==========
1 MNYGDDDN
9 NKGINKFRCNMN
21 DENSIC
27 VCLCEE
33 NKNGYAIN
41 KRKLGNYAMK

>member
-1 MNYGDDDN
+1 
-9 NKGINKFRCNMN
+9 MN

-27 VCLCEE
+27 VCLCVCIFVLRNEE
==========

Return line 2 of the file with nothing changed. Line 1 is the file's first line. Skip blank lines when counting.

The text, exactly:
9 NKGINKFRCNMN